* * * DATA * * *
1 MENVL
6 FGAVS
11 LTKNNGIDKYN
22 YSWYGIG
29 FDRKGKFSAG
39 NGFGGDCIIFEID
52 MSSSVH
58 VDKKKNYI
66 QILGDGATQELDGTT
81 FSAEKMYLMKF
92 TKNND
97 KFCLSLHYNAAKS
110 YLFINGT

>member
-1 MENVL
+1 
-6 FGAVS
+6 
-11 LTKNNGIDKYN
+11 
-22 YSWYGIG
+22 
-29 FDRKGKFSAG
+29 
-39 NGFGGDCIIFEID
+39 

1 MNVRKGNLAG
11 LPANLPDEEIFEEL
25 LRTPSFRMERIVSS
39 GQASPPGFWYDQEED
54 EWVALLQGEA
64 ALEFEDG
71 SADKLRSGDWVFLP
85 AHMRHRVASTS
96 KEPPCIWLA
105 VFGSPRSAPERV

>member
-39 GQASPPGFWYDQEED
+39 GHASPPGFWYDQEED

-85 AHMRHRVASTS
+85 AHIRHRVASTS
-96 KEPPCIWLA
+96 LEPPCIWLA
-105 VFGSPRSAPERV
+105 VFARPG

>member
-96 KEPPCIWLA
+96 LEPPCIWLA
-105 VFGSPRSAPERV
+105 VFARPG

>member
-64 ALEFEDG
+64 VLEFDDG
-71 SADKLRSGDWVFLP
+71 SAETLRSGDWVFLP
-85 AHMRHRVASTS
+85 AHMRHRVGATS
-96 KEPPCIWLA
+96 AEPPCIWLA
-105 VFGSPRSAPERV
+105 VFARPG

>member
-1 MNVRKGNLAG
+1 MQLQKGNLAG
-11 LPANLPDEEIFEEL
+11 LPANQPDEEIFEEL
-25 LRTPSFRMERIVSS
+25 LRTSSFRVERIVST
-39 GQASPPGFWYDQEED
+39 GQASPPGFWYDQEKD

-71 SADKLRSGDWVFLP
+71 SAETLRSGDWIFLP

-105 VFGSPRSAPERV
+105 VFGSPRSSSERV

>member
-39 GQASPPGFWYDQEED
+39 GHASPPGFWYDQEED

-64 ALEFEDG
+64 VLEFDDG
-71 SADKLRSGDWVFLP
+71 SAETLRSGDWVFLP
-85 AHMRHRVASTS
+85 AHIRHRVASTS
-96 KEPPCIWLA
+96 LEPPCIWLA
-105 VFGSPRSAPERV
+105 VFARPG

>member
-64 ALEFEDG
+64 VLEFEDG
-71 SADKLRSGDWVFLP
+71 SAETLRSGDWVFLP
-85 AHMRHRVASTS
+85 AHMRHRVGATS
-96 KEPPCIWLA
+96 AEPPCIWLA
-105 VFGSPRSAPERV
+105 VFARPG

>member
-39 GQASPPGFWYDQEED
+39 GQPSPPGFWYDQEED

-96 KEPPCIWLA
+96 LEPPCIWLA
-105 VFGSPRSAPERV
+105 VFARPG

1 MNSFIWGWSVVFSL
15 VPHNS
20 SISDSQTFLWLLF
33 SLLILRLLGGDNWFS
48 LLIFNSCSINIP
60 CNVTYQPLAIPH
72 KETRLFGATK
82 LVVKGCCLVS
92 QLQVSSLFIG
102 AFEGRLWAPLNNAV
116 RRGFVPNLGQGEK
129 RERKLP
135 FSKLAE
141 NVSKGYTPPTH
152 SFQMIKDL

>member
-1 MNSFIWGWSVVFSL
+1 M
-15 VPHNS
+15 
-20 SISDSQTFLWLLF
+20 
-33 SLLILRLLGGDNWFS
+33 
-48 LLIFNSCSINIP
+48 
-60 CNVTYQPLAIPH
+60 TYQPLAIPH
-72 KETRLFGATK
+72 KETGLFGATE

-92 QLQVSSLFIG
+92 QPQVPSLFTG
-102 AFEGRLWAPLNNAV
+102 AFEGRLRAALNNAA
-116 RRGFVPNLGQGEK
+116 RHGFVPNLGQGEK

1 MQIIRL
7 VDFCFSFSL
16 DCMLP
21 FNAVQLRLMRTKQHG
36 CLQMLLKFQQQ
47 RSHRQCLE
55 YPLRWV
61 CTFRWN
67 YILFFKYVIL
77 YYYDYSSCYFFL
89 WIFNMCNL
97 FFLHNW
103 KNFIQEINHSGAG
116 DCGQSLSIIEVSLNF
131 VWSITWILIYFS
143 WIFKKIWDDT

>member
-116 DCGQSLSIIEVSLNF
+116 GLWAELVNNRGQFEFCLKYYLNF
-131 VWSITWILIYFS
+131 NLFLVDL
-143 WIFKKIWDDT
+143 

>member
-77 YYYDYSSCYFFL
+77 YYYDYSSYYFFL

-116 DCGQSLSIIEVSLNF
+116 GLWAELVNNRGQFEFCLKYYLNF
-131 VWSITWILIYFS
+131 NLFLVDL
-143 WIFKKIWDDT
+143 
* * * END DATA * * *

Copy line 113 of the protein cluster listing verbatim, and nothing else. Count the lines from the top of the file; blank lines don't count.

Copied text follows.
82 LVVKGCCLVS